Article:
Freedom to invest in any moral position does not mean they will be profitable, ‘good’. It’s the system of picking that is paramount!

Yet this is how I read ‘the challenge’. Hitchens effectively says that he is free to hold all positions (shares) and so exclude the theist from any exclusive original positions.
Well so what? That proves nothing.

It’s not about the liberty to hold any position you want (as if we had the time and resources) but whether certain positions you take are PROFITABLE. i.e. how do you pick successful moral positions like Warren Buffet or George Soros pick shares??
——————-
Given that there is no market or objective judgment system for ‘truth’ or ‘morality’ why is the atheism meme any better than the postmodern meme, the theist meme, the paris hilton meme, or the perky ophraism meme??

12. Ian - July 16, 2007

Welcome aboard Greg, here are some responses to your comments:

“what does atheism bring to moral discussions that religion can’t?” This was exactly my point – religion (or a lack of it) has nothing to do with moral judgement. I don’t claim that atheists have the answers, I claim that humans have the answers independent of belief.

Where does long term coherency come from? Social values. The moral code is continually changing, there are no absolutes in my view. People from different ages and places in history would have significantly different views of the world morally than we do and I suspect it will continue to change over time. Even religious interpretation of morality has changed.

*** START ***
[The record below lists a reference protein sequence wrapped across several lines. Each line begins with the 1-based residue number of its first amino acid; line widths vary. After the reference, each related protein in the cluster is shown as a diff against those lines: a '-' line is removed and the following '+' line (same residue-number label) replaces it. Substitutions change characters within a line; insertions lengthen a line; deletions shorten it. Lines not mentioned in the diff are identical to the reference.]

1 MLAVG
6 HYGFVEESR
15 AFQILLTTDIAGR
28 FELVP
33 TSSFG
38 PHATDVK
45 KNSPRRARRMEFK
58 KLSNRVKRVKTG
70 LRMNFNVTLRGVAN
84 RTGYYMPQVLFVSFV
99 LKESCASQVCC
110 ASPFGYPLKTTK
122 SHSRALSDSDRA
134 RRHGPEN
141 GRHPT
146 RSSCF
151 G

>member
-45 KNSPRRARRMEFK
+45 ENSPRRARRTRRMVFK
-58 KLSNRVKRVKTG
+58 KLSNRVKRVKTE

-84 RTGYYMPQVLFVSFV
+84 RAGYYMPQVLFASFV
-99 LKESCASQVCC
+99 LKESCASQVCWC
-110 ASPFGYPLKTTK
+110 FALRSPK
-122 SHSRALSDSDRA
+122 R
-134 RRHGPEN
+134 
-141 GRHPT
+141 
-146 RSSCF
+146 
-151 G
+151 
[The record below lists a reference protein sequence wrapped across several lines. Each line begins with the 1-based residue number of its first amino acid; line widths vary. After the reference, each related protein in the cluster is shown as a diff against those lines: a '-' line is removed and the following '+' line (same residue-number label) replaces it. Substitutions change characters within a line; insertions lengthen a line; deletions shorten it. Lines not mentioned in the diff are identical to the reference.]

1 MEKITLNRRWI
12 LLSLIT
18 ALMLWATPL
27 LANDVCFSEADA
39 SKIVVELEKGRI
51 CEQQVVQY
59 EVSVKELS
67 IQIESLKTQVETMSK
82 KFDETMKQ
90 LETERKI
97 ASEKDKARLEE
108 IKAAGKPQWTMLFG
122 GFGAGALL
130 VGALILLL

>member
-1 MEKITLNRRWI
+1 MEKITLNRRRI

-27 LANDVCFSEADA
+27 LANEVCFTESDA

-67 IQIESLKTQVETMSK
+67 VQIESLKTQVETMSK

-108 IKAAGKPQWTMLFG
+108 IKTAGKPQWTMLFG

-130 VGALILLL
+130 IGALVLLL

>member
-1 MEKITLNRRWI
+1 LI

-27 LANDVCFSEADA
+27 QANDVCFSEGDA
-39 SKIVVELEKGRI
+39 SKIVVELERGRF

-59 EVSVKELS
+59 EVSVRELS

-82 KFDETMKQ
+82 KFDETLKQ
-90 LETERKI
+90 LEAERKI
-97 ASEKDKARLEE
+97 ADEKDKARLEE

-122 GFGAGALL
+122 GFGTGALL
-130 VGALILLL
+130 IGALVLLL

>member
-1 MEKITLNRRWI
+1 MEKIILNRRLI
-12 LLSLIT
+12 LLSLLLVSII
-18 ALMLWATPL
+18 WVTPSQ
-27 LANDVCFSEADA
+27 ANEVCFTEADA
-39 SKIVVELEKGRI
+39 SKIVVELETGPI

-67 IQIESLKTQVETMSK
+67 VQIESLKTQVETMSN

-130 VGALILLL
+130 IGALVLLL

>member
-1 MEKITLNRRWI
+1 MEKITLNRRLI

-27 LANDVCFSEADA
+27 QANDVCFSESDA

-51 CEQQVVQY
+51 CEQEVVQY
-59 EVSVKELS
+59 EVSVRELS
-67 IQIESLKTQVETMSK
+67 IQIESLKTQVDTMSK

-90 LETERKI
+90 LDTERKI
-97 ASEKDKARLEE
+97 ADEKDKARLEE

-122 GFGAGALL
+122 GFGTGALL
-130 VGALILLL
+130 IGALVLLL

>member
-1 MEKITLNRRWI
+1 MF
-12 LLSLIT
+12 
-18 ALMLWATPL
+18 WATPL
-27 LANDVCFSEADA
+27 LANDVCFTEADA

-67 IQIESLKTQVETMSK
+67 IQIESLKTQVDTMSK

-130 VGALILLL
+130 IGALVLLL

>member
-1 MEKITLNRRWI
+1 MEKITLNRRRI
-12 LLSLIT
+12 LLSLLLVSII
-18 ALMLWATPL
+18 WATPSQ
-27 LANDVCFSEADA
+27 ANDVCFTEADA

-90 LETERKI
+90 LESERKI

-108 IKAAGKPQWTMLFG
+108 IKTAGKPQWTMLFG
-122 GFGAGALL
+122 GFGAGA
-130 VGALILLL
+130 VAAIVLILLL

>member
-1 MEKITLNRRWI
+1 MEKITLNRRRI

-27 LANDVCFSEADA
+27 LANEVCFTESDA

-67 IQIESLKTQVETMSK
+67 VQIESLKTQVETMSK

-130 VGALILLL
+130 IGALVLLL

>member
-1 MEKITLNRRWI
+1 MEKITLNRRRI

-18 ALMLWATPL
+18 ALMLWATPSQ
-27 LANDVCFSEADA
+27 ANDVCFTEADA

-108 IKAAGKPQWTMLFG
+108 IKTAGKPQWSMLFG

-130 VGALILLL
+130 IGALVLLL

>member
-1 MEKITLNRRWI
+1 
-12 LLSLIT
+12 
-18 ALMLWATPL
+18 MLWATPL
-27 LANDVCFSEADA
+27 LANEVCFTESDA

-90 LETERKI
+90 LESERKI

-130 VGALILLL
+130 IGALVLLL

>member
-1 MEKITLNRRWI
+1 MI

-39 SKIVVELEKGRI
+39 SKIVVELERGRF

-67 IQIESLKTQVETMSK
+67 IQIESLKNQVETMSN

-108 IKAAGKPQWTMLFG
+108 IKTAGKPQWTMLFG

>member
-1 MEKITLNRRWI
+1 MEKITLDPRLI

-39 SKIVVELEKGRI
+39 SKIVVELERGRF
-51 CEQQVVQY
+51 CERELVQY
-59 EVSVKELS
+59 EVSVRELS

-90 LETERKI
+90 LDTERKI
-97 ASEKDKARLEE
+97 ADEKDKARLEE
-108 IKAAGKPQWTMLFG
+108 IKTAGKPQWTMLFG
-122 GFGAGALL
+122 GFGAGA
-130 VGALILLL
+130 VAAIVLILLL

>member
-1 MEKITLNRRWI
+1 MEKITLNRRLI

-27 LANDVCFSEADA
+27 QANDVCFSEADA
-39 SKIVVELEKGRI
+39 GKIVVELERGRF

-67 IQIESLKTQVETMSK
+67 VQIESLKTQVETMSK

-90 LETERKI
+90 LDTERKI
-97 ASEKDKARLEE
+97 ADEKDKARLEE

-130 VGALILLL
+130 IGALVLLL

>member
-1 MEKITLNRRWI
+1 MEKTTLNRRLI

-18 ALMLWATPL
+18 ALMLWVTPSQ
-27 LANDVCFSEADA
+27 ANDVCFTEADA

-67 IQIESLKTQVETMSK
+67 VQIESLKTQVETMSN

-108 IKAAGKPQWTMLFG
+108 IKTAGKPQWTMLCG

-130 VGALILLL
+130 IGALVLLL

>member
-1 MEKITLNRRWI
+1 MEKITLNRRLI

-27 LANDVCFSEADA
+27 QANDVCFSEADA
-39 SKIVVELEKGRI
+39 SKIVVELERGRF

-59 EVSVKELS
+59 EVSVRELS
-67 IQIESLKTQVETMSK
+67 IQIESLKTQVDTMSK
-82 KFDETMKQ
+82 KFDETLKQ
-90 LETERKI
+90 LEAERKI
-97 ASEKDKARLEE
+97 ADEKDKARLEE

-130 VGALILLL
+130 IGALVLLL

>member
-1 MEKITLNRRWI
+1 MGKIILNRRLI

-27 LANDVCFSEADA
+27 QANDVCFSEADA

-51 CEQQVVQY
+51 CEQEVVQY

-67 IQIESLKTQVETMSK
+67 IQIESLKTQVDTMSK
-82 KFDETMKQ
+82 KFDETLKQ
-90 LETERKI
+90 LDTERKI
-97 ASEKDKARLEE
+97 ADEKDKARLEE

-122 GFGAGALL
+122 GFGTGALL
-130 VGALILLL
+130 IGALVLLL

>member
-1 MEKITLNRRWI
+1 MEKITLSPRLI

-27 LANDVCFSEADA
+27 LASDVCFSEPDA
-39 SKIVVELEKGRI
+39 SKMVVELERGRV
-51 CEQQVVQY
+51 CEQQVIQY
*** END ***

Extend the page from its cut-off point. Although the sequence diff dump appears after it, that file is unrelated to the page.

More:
I think you have missed the point of Hitchen’s challenge. It is simply a response to a common claim by religious apologists that only by being religious can one be moral. Hitchen’s challenge neatly punctures that claim because if an atheist can make any moral stand that any religious person has ever made, religion does not have a monopoly on morally good behaviour.

If you can then accept that religions are not the source of morality you then go onto a different question as to whether religions generally promote moral behaviour as opposed to atheists, and given I think morality is relative, this really brings us to a “my belief is better than yours” argument which I’m not really interested in.

13. Cameron - August 2, 2008